fine motor

Stringing Beads: 3 levels of Difficulty


Stringing beads is a great activity to help young ones strengthen fine motor skills.  The task of stringing beads takes both hands working together.  It is not always easy, but today I am going to share with you three stringing activities based on levels of difficulty.  My kiddos loving stringing beads and I love how we can also incorporate other great skills along with the fine motor practice.

beading preschool

Beginning Stringing

beginning stringing

Needed: Small rope and pool noodles (sliced into equal sized pieces)

If your tot is too young for the small beads that usually accompany stringing, then try this!  Take a pool noodle and slice it into small discs (a electric knife works wonders).  Tie one of the pool noodle beads onto the end of a thin piece of rope.  Now your young one can practice beading without all the small beads.  Plus, since these 'beads' are larger, it makes the task less challenging.  Which is great for one year olds.

Intermediate Stringing

stringing preschool

Needed: Large beads, chenille stems and a shoe string

Once you feel that your tot is ready for a more challenging stringing activity than grab the materials listed above and get stringing!  Starting with a chenille stem, or pipe cleaner makes stringing beads a little easier.  Since the stem has wire in it, it doesn't fold over on it's self the way that string does.  To get the beads to stay on the pipe cleaner, just bend one end over.  After your child masters stringing on a chenille stem move to beading onto a shoe string.  Shoe strings are good because they already have plastic pieces on the end.  Making it easier to bead and there is no frustration with fraying of the string.

Advanced Stringing

stringing and lacing

Needed: Buttons, Shoe Laces, Small beads and String

To take a step up from traditional stringing, have your child try to lace buttons with shoe laces.  The buttons in the picture above are from a lacing set.  Having two holes to string through makes it a more challenging activity.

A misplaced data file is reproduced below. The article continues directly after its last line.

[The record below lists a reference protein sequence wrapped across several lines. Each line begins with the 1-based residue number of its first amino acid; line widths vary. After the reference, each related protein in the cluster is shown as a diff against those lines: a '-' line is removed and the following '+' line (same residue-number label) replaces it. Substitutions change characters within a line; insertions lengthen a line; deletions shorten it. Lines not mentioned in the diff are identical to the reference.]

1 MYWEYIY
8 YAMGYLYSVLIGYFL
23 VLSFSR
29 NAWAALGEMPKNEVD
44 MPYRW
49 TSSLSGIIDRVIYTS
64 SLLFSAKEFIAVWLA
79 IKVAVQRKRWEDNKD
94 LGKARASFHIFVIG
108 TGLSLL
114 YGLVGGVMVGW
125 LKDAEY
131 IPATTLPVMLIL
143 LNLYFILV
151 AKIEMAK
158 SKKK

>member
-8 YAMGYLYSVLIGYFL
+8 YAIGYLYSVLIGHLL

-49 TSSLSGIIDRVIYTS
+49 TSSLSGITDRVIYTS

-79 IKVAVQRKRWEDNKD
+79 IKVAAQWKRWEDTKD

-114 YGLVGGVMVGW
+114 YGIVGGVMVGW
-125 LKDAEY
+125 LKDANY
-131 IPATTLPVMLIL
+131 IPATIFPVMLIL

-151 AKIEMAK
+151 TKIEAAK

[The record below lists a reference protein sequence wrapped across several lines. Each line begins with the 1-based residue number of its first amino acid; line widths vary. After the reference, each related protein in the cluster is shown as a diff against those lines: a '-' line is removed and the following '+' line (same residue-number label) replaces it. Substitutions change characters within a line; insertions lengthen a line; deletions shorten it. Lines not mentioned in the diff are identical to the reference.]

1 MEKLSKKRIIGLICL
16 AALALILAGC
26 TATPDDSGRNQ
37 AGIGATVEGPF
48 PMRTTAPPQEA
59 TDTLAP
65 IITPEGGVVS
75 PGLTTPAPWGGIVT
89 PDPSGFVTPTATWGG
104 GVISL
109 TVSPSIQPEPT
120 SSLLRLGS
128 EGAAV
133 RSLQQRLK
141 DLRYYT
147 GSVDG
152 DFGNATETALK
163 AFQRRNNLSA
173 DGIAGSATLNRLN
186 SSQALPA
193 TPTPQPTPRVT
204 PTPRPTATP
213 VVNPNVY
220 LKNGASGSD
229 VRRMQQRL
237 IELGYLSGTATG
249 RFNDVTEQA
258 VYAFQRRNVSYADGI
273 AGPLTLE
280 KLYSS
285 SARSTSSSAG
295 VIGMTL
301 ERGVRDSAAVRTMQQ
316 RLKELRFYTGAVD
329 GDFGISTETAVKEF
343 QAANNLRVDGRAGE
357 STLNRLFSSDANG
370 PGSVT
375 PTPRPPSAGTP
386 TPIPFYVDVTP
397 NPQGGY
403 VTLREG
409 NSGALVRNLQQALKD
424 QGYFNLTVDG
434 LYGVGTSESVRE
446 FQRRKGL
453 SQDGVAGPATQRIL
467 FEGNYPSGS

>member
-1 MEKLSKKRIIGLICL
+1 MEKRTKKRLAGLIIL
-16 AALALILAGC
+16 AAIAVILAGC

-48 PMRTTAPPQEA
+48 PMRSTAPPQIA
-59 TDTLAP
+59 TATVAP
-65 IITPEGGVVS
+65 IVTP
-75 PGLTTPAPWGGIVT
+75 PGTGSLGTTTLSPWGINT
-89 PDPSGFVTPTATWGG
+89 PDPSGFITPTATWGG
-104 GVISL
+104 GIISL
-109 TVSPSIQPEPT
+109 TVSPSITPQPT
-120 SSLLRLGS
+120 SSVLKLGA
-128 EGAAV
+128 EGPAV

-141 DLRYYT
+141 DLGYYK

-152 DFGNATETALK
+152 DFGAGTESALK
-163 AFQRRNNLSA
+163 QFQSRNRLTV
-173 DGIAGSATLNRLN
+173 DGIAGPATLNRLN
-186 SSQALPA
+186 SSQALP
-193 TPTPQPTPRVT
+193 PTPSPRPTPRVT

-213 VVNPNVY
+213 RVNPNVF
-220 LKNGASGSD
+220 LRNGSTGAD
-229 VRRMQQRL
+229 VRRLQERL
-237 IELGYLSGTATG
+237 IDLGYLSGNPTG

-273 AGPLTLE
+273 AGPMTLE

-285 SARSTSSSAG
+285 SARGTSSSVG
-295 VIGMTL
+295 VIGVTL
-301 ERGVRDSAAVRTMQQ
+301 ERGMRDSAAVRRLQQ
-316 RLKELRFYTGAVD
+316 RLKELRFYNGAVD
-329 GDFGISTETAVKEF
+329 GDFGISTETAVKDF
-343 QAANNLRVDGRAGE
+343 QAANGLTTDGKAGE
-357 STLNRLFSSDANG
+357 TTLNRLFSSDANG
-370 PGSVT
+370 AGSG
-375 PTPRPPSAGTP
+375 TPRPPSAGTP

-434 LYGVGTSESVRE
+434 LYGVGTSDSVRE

Beading is a fun activity for older children too.   Make stringing an advanced activity by getting smaller beads and smaller string.  Taping off the ends of the string may help keep frustration of fraying string at bay.

Additional Activities to Accompany Stringing

-pattern based on color or shape

-count the beads that are strung

-spell out names and words with letter beads

-sorting beads by color prior to stringing

Do your child do a lot of stringing too? 

Build a Miniature Zoo- Toddler Activity


I love watching my little ones pretend.  Heck, I like to pretend too, right along with them.  It amazes me the creativity that oozes out of them when given simple play materials.  I have realized how the world takes the imagination right out of adults.  We are so programmed to think that things are just what they are.  For example-  blocks are just blocks.  But, to an imaginative child, a block can become a ramp for a car, a piece of pretend food or rocks for a dumptruck.  Pretending allows our children to grow their imaginations!

build a mini zoo

Recently, little man and I got out our foam blocks and animals.  We pretended we were building a miniture zoo.  Each animal needed their own cage, just like at our real zoo.  So, we worked together to build the zoo and add the animals.  Little man made animal sounds as he made the animals walk into the cage, then he closed the gate (with a long block).  We had quite a few animals, so our zoo got pretty big!  We even created a big pool out of the blue blocks for the sharks!